American brook lamprey

Blind and wormlike as ammocoetes or larvae, the american brook lamprey metamorphoses into a brown cylinder, almost 8 inches long.

The American brook lamprey lives in the demersal, freshwater, pH range: 6.8 - 7.5, dH range: 18 environment.

In 1987, the documented incidence of the American brook lamprey was a small number of spawning season collections in smaller streams in northeast Iowa (Harlan et al. More

American brook lamprey are the only nonparasitic lamprey found in New York State. Their disc-like mouths contain poorly developed teeth, useless for attaching to a host. Brook lamprey have long, wormlike bodies. Their dark skin is smooth and leathery and without scales. More

The nonparasitic American brook lamprey (Lampetra appendix) has a broad range throughout the Midwest. In Pennsylvania it lives in streams in the northern section of the Allegheny River watershed and in the Genesee River and Lake Erie watersheds. In body structure, lampreys are primitive fish. More

American brook lamprey haven't been found in Minnesota tributaries, they are abundant in other streams in the basin. Sea lamprey continue to plague Great Lakes fish but our native lampreys, even the parasitic ones, aren't bad, they're just ugly. More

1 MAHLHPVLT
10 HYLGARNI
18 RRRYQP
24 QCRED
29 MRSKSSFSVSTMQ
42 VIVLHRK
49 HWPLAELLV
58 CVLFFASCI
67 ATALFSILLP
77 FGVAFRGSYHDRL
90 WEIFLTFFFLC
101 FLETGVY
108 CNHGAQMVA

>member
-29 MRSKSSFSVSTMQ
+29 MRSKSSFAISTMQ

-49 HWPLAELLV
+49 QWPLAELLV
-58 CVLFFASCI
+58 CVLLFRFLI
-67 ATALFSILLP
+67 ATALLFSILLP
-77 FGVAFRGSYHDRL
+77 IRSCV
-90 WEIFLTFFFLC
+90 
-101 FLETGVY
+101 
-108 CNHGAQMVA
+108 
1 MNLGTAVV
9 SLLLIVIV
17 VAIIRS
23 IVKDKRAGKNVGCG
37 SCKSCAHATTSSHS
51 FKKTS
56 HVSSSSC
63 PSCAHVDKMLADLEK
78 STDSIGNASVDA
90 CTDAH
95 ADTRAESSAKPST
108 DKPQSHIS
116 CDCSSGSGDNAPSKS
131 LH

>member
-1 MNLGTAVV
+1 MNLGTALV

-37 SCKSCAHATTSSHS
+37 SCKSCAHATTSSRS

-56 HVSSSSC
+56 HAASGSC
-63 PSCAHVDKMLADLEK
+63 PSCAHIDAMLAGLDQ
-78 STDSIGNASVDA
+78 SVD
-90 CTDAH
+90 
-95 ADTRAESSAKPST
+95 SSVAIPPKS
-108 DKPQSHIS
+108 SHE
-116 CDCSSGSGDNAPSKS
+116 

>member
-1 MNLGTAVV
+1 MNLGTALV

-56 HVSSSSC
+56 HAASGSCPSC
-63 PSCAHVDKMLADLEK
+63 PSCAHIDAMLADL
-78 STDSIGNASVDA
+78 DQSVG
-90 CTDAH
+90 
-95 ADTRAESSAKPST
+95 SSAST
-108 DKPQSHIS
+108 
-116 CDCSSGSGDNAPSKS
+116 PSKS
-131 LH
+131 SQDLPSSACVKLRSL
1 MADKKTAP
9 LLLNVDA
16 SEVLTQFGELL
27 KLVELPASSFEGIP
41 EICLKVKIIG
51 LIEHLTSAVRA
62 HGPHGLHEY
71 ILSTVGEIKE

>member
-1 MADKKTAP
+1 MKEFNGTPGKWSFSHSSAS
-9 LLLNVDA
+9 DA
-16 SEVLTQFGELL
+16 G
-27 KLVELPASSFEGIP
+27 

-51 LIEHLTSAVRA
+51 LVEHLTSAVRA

structures of American brook lamprey larvae in several streams in southeastern Minnesota. Mean densities of lamprey larvae in the best habitats available in 13 streams varied from 0.33-5.78 larvae/m^sup 2^. More

American brook lamprey (not parasitic); found in the Red Cedar River & tributaries, Buffalo River, Trempealeau River, La Crosse River, Kickapoo River, Wisconsin River, Menominee River. More

and newly transformed adults of the American brook lamprey have been found in the Kankakee River along with comparable stages of the northern brook lamprey and the silver lamprey, suggesting that several lamprey species utilize the same spawning sites Distribution- The species is now rare and erratic More

American brook lamprey photoPhoto of American brook lampry mouth Globe icon indicates link to a non-NOAA site. More

Unlike the sea lamprey, the American brook lamprey is small and non-parasitic, and spends its entire life in fresh water. The brook lamprey has two distinct life stages. More

The American brook lamprey has 2 dorsal fins and a higher muscle band (myomere) count, usually 67-73, between the last gill opening and anus (Page and Burr 1991). More

Common names

American brook lamprey in English
Amerikanisches Neunauge in German (Deutsch)
Amerikansk bæklampret in Danish (dansk)
Brook lamprey in English
lamproie de l?est in French (français)
lamproie de l'est in French (français)
Mihule Lamottenova in Czech (česky)
Small black brook lamprey in English
溪七鰓鰻 in Mandarin Chinese
溪七鳃鳗 in Mandarin Chinese
美国楔齿七鳃鳗 in Mandarin Chinese
美國楔齒七鰓鰻 in Mandarin Chinese
美洲七鰓鰻 in Mandarin Chinese
美洲七鳃鳗 in Mandarin Chinese

Order : Petromyzontiformes
Family : Petromyzontidae
Genus : Lampetra
Species : Lampetra appendix
Authority : DeKay, 1842